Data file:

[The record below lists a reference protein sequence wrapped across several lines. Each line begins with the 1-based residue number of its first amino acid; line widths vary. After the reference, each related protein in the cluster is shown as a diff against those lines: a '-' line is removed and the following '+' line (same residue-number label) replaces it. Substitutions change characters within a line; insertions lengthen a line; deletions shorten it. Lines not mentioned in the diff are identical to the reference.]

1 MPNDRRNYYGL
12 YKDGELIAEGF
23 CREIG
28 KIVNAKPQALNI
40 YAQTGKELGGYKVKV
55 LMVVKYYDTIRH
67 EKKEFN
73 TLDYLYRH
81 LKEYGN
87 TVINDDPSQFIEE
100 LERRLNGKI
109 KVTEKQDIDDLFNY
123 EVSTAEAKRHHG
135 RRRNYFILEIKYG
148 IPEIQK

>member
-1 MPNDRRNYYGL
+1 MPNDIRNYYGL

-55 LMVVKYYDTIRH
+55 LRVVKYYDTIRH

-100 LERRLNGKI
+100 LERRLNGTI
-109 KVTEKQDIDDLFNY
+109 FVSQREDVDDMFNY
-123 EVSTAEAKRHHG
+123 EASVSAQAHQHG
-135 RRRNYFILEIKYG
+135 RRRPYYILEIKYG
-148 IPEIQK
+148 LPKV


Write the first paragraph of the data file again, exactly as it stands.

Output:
[The record below lists a reference protein sequence wrapped across several lines. Each line begins with the 1-based residue number of its first amino acid; line widths vary. After the reference, each related protein in the cluster is shown as a diff against those lines: a '-' line is removed and the following '+' line (same residue-number label) replaces it. Substitutions change characters within a line; insertions lengthen a line; deletions shorten it. Lines not mentioned in the diff are identical to the reference.]